The Senate passed a bill Thursday that would stop the Internal Revenue Service (IRS) from taxing tribal welfare benefits.

The House passed the bill by voice vote earlier this week and the Senate cleared it through a unanimous consent agreement. The legislation now heads to President Obama’s desk for his signature.

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Currently, the IRS doesn’t include state and local welfare benefits as part of a person’s taxable income, but because Native American tribal jurisdictions are not the same as a state’s, the IRS has taxed tribal welfare benefits in the past.

The Tribal General Welfare Exclusion Act, H.R. 3043, would ensure that tribal housing assistance, emergency medical care and education assistance are treated as nontaxable income.

Senate Finance Committee Chairman Ron WydenRonald (Ron) Lee WydenThe difference between good and bad tax reform Hillicon Valley: Trump meets Twitter CEO after slamming company | Kushner calls Russia probes more 'harmful' than election interference | Dem wants FTC to hold Zuckerberg 'liable' for data missteps | Sri Lanka faces tough questions over social media ban Treasury misses second Dem deadline on Trump tax returns MORE (D-Ore.) said the bill is about parity and ensuring that tribal members are treated the same as other federal taxpayers.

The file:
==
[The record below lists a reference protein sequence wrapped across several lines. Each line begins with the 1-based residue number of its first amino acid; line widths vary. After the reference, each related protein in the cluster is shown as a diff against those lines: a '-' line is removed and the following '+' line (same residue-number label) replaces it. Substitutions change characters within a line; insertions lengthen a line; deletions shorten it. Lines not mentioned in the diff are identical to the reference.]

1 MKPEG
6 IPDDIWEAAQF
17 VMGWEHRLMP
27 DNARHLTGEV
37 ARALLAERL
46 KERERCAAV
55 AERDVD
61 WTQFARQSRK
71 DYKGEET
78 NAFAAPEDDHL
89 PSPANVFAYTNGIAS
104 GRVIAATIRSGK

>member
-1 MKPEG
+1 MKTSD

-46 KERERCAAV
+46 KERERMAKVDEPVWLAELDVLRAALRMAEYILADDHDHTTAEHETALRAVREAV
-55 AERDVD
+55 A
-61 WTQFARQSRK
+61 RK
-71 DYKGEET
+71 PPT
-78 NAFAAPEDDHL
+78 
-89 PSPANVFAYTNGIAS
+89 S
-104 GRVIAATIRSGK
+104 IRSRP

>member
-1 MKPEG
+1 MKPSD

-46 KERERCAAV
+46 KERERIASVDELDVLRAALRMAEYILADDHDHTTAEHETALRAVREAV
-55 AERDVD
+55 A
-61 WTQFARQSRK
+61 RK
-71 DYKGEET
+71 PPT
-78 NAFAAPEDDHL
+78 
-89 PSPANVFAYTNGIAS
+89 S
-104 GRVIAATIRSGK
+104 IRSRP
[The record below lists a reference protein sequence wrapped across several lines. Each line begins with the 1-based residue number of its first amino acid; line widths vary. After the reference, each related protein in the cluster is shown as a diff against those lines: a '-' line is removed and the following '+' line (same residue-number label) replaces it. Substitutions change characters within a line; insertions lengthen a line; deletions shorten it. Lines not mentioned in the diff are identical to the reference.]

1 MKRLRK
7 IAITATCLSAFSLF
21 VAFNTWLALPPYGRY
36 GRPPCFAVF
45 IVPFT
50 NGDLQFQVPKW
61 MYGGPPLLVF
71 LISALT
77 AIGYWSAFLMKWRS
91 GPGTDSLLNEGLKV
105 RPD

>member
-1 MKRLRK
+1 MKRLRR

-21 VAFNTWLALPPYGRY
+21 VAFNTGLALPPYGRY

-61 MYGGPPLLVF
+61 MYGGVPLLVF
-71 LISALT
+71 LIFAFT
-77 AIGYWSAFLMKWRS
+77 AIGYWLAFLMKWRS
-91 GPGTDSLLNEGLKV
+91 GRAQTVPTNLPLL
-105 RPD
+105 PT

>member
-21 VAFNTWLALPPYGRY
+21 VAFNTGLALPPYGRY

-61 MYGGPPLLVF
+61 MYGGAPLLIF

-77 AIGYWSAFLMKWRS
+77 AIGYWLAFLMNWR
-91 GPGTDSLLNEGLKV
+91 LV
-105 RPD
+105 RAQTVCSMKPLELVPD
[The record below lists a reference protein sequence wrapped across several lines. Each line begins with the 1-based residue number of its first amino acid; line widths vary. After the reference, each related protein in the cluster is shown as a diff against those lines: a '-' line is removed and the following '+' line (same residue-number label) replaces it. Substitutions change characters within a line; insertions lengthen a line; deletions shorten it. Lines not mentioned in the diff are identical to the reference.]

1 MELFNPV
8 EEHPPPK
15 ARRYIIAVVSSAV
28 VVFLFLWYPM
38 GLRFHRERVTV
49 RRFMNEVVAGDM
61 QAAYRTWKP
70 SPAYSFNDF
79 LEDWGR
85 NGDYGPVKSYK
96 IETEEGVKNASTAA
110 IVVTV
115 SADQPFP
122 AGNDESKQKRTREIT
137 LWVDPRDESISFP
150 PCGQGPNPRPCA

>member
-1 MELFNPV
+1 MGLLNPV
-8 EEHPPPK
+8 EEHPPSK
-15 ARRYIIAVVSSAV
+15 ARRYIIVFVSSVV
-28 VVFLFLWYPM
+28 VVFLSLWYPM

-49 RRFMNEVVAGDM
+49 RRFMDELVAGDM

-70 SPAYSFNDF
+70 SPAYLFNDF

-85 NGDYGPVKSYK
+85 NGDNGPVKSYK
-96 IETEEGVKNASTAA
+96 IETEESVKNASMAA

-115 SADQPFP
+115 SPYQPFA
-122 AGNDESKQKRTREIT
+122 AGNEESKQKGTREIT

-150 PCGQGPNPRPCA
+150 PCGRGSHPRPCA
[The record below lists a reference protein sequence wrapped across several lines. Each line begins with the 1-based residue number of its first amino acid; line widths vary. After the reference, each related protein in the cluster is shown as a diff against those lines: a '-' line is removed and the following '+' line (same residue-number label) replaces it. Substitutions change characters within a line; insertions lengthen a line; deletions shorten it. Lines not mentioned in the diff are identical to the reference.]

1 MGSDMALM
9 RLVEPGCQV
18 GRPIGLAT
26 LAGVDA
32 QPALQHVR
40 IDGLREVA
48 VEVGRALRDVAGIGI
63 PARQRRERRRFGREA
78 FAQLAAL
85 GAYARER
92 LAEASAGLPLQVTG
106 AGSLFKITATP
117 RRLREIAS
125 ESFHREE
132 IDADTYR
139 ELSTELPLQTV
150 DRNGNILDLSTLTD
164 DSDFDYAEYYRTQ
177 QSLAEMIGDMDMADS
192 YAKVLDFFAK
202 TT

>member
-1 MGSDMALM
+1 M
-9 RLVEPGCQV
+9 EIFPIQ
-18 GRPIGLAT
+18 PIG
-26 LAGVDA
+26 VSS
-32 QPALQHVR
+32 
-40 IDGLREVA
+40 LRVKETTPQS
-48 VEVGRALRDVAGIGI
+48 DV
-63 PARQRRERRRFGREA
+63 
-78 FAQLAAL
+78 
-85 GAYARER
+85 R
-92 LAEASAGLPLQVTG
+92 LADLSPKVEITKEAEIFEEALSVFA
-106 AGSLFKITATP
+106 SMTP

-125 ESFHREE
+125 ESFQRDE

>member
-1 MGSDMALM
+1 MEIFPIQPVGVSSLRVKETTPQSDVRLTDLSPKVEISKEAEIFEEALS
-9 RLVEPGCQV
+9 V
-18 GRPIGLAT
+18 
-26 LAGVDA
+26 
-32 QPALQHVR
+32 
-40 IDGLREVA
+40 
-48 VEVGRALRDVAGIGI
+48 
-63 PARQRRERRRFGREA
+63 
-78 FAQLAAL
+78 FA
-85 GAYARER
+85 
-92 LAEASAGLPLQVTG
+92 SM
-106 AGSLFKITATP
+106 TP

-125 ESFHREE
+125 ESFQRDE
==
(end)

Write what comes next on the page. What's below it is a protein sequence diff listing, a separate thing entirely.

“This bill will improve the application of the federal income tax in Indian country and in doing so will reflect appropriate respect for the sovereignty of tribal governments,” Wyden said.

The bill also establishes a Tribal Advisory Committee to help the Treasury Department and the IRS to understand how best to address tax issues affecting Indian country.

Wyden said the legislation was necessary to stop aggressive IRS audits that hindered economic and social development within tribal communities.

“Tribal governments have a long history of providing critical benefits to tribal members, and these programs are fundamental to the sovereignty and cultural integrity of tribes,” Wyden said. “Tribes, and not the IRS, are in the best position to determine the needs of their members and provide for the general welfare of their tribal citizens and communities.”